On January 3, 2001, Governor Carper stepped down two weeks early to become Delaware’s junior senator. He was reelected in 2006, and when Senator Joe Biden stepped down to become vice president in January 2009, Tom Carper became Delaware’s senior senator. With his reelection in November 2018 he has been elected to state-wide public office in Delaware a record 14 times.

In his time in the U.S. Senate, Senator Carper has worked extensively on overhauling our health care system, protecting our environment, and ferreting out waste in federal spending. As a member of the Senate Finance Committee, Senator Carper helped craft provisions in the Affordable Care Act to improve our health care system by reducing costs, getting better results and empowering consumers with the tools and resources they need to achieve better health and wellness. Senator Carper fought to include provisions on workplace wellness and menu labeling in the health care reform law, and he continues to be a leader in fixing the provision of the Affordable Care Act that need to be fixed, while preserving those that should be preserved.

As the top Democrat on the Environment and Public Works Committee, Senator Carper helps lead the fight to create millions of new jobs by reducing harmful air emissions and cleaning up our waterways as the committee’s chairman in the 116th Congress. During his time on the committee, Senator Carper successfully defended common sense clean air and clean water regulations from misguided attempts of the Trump administration to repeal them, and he continues to push for meaningful protections that limit carbon pollution, regulate cross-state air pollution and help stem the tide of climate change while creating millions of clean energy jobs. He led the effort to pass the Diesel Emissions Reduction Act with Sen. George Voinovich (R-Ohio) in 2005, which has cleaned up hundreds of thousands of older, dirty diesel engines to help save lives and improve public health. Senator Carper also helped broker the compromise that created our country’s highest fuel standards in a generation, saving Americans billions of dollars at the pump, and he is helping to lead efforts to extend that progress.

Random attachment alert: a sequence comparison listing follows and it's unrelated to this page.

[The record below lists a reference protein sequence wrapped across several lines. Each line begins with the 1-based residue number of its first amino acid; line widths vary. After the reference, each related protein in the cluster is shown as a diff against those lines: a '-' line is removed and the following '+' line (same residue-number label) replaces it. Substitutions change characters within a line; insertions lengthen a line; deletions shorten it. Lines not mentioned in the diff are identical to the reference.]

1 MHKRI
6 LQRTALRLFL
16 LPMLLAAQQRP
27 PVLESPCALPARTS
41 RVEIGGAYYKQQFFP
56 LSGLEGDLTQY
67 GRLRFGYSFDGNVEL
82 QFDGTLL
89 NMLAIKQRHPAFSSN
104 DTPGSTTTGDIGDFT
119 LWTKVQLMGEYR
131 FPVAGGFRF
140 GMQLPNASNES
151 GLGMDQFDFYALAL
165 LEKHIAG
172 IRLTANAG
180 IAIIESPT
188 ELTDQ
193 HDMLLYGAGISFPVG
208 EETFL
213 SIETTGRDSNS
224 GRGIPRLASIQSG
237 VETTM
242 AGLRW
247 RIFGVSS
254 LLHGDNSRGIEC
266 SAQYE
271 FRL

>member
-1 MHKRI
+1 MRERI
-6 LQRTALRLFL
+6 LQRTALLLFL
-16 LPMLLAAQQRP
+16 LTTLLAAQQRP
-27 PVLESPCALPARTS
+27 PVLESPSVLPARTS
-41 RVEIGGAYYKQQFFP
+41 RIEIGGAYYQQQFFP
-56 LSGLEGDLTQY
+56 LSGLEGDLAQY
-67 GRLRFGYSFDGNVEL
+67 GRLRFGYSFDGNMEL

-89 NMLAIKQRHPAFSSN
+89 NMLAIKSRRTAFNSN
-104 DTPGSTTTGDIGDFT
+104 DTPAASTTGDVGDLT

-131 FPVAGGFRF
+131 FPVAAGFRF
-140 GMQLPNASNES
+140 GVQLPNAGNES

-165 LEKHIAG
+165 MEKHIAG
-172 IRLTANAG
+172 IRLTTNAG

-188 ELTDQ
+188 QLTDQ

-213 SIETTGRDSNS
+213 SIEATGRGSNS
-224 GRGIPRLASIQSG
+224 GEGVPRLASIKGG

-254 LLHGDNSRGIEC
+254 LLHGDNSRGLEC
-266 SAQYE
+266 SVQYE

Senator Carper also serves as a senior member on the Senate Homeland Security and Governmental Affairs Committee, having served as the committee’s chairman in the 113th Congress and ranking member in the 114th Congress. In his continued work on the committee, he focused on protecting our country from a broad range of threats to our national security, while helping to lead a government-wide effort to get better results with less money in all federal programs. Senator Carper continues to champion postal reform with the goal of enabling the U.S. Postal Service to remain the linchpin of a mailing industry that employs over seven million Americans. He has also authored legislation that has improved cybersecurity across the federal government and better ensures that we are responding more effectively to the growing threat our country faces in cyberspace.

During more than 30 years of public service, Senator Carper has worked tirelessly to develop practical solutions to real problems. His ability to work across party lines has earned him a reputation for consensus-building that is unique in today’s political climate. The Washington Post’s late David Broder calls him “a notably effective and non-partisan leader, admired and trust on both sides of the aisle.”